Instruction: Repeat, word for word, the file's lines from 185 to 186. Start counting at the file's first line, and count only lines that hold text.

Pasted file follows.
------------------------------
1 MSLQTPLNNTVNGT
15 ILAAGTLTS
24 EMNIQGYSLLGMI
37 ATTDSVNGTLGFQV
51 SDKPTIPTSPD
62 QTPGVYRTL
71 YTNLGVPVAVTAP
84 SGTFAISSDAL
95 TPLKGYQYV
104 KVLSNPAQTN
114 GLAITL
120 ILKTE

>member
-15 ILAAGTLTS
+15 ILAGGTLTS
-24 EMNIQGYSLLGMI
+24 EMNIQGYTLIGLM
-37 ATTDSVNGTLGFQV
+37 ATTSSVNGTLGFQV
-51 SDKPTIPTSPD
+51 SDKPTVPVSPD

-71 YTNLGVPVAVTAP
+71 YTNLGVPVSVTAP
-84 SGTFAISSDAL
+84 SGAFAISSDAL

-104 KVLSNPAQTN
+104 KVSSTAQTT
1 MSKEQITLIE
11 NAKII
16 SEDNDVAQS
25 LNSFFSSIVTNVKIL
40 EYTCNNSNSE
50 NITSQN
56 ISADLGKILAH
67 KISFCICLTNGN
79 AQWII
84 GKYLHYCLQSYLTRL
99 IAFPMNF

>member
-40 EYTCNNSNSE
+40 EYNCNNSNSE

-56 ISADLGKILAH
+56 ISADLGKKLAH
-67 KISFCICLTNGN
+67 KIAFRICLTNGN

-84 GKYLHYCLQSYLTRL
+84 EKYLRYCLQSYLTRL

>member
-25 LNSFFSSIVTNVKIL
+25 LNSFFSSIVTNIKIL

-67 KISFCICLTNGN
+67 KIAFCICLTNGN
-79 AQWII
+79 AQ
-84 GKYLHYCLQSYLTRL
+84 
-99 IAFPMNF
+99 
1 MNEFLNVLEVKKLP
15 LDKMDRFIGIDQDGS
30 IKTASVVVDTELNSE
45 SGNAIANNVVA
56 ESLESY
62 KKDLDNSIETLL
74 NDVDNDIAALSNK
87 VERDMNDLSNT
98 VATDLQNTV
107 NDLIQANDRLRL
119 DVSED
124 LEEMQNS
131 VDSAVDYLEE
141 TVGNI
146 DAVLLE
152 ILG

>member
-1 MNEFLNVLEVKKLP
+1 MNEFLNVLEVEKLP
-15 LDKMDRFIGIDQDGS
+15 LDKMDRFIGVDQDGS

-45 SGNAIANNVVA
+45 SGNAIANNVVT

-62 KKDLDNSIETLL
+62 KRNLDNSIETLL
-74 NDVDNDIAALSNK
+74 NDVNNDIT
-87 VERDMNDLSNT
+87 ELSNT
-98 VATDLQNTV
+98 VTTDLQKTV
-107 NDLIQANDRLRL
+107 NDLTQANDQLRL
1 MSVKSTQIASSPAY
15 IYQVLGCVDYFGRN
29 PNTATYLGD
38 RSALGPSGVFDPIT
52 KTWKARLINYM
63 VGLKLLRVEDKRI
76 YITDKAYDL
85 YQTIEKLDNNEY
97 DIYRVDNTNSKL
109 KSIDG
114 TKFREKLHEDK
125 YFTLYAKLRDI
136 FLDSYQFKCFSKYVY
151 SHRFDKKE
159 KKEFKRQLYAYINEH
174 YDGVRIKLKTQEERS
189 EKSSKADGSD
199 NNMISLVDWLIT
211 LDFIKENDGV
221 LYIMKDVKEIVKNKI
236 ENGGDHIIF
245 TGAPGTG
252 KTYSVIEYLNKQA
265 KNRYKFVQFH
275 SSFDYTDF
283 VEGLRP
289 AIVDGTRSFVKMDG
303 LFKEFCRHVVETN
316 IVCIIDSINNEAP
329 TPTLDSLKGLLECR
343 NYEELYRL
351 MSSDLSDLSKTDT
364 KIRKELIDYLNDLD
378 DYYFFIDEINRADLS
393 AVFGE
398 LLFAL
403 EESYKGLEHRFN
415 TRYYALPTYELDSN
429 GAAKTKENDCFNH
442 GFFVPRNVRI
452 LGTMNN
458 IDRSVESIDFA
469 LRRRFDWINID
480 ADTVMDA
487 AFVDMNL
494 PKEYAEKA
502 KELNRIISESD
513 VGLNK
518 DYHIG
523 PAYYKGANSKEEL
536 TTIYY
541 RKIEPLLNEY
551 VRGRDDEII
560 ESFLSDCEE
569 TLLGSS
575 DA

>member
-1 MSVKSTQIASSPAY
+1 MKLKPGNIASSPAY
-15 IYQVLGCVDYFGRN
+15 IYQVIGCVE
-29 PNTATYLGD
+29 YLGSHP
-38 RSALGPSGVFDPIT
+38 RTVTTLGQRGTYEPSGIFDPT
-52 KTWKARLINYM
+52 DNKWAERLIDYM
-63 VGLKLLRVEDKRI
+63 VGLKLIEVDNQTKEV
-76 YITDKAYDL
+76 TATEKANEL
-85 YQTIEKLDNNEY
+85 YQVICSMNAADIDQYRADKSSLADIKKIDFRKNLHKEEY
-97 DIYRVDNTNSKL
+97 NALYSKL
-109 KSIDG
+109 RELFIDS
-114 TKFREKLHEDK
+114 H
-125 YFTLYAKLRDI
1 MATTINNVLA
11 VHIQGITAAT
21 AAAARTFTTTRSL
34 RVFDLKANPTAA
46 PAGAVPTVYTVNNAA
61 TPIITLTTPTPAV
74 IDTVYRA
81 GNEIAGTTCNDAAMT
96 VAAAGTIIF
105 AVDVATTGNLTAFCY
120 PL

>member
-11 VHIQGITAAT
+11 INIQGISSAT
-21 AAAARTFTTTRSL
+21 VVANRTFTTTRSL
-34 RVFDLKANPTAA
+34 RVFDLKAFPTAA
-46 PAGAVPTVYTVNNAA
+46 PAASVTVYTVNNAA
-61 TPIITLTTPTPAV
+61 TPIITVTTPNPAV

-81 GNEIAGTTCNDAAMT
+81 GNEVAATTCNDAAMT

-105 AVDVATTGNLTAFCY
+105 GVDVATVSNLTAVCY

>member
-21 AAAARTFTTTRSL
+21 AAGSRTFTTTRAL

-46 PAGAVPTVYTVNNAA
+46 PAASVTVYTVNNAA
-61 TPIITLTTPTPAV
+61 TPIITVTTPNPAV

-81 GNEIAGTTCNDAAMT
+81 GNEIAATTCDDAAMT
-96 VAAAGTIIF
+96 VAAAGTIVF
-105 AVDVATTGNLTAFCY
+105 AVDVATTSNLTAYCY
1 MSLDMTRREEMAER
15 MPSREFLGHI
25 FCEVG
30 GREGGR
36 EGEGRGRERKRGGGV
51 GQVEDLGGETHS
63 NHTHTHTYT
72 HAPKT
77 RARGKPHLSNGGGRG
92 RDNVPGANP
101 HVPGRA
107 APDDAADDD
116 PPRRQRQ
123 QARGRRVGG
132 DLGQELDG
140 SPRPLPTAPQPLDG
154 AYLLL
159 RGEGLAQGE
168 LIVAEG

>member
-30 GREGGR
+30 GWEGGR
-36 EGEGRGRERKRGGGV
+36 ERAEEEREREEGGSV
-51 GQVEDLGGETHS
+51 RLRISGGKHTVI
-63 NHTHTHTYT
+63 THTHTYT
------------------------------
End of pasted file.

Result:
+11 INIQGISSAT
-21 AAAARTFTTTRSL